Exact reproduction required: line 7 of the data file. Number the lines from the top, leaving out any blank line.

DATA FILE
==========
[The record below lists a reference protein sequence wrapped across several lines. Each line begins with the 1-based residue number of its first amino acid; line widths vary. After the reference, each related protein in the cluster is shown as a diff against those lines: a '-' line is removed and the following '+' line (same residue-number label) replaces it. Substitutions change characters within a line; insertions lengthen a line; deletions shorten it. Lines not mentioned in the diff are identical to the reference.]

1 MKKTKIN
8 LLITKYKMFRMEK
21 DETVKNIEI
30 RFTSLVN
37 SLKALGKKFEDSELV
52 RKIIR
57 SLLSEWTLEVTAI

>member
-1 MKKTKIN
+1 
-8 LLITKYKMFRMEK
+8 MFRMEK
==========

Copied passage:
52 RKIIR